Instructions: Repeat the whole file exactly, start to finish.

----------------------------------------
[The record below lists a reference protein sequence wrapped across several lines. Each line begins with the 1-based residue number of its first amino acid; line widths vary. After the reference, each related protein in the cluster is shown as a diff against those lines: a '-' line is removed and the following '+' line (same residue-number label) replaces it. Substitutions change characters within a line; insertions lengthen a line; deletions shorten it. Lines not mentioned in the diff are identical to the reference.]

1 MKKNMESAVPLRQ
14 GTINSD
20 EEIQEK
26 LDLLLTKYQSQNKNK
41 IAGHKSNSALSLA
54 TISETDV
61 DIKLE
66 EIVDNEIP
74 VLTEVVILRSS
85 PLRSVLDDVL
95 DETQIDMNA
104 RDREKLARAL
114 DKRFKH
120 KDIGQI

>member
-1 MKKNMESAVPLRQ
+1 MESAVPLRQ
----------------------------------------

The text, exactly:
[The record below lists a reference protein sequence wrapped across several lines. Each line begins with the 1-based residue number of its first amino acid; line widths vary. After the reference, each related protein in the cluster is shown as a diff against those lines: a '-' line is removed and the following '+' line (same residue-number label) replaces it. Substitutions change characters within a line; insertions lengthen a line; deletions shorten it. Lines not mentioned in the diff are identical to the reference.]

1 MKKNMESAVPLRQ
14 GTINSD
20 EEIQEK
26 LDLLLTKYQSQNKNK
41 IAGHKSNSALSLA
54 TISETDV
61 DIKLE
66 EIVDNEIP
74 VLTEVVILRSS
85 PLRSVLDDVL
95 DETQIDMNA
104 RDREKLARAL
114 DKRFKH
120 KDIGQI

>member
-1 MKKNMESAVPLRQ
+1 MESAVPLRQ